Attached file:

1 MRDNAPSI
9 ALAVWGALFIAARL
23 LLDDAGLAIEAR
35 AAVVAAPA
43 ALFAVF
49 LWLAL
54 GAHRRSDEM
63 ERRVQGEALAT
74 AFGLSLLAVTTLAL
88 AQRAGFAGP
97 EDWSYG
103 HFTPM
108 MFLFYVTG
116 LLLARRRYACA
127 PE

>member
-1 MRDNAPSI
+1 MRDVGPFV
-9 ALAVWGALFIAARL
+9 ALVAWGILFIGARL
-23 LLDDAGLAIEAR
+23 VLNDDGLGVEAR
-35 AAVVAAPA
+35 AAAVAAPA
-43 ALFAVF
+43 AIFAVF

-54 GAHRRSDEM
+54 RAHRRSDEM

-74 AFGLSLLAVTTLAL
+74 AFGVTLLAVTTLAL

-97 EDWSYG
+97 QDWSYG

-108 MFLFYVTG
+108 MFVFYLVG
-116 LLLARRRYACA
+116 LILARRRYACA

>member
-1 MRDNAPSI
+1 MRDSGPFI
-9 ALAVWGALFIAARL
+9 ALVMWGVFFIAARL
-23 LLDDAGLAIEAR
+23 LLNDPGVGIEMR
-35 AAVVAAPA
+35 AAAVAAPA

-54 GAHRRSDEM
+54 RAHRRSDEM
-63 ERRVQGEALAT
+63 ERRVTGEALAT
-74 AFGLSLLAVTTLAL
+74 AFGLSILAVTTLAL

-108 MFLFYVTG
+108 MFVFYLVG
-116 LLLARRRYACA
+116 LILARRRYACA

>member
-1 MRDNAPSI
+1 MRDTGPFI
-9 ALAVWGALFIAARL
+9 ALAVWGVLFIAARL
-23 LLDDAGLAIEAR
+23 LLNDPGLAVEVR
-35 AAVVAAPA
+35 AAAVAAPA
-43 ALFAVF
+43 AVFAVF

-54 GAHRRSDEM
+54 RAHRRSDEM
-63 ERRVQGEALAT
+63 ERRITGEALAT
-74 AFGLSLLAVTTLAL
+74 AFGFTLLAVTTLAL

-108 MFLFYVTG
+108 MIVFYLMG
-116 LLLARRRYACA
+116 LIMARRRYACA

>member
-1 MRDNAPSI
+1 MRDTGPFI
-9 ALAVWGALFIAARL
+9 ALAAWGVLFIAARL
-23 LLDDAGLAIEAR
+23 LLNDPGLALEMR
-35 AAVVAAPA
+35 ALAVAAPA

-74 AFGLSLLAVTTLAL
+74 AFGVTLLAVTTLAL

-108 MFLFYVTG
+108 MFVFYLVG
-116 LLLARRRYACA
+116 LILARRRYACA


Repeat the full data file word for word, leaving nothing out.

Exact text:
1 MRDNAPSI
9 ALAVWGALFIAARL
23 LLDDAGLAIEAR
35 AAVVAAPA
43 ALFAVF
49 LWLAL
54 GAHRRSDEM
63 ERRVQGEALAT
74 AFGLSLLAVTTLAL
88 AQRAGFAGP
97 EDWSYG
103 HFTPM
108 MFLFYVTG
116 LLLARRRYACA
127 PE

>member
-1 MRDNAPSI
+1 MRDVGPFV
-9 ALAVWGALFIAARL
+9 ALVAWGILFIGARL
-23 LLDDAGLAIEAR
+23 VLNDDGLGVEAR
-35 AAVVAAPA
+35 AAAVAAPA
-43 ALFAVF
+43 AIFAVF

-54 GAHRRSDEM
+54 RAHRRSDEM

-74 AFGLSLLAVTTLAL
+74 AFGVTLLAVTTLAL

-97 EDWSYG
+97 QDWSYG

-108 MFLFYVTG
+108 MFVFYLVG
-116 LLLARRRYACA
+116 LILARRRYACA

>member
-1 MRDNAPSI
+1 MRDSGPFI
-9 ALAVWGALFIAARL
+9 ALVMWGVFFIAARL
-23 LLDDAGLAIEAR
+23 LLNDPGVGIEMR
-35 AAVVAAPA
+35 AAAVAAPA

-54 GAHRRSDEM
+54 RAHRRSDEM
-63 ERRVQGEALAT
+63 ERRVTGEALAT
-74 AFGLSLLAVTTLAL
+74 AFGLSILAVTTLAL

-108 MFLFYVTG
+108 MFVFYLVG
-116 LLLARRRYACA
+116 LILARRRYACA

>member
-1 MRDNAPSI
+1 MRDTGPFI
-9 ALAVWGALFIAARL
+9 ALAVWGVLFIAARL
-23 LLDDAGLAIEAR
+23 LLNDPGLAVEVR
-35 AAVVAAPA
+35 AAAVAAPA
-43 ALFAVF
+43 AVFAVF

-54 GAHRRSDEM
+54 RAHRRSDEM
-63 ERRVQGEALAT
+63 ERRITGEALAT
-74 AFGLSLLAVTTLAL
+74 AFGFTLLAVTTLAL

-108 MFLFYVTG
+108 MIVFYLMG
-116 LLLARRRYACA
+116 LIMARRRYACA

>member
-1 MRDNAPSI
+1 MRDTGPFI
-9 ALAVWGALFIAARL
+9 ALAAWGVLFIAARL
-23 LLDDAGLAIEAR
+23 LLNDPGLALEMR
-35 AAVVAAPA
+35 ALAVAAPA

-74 AFGLSLLAVTTLAL
+74 AFGVTLLAVTTLAL

-108 MFLFYVTG
+108 MFVFYLVG
-116 LLLARRRYACA
+116 LILARRRYACA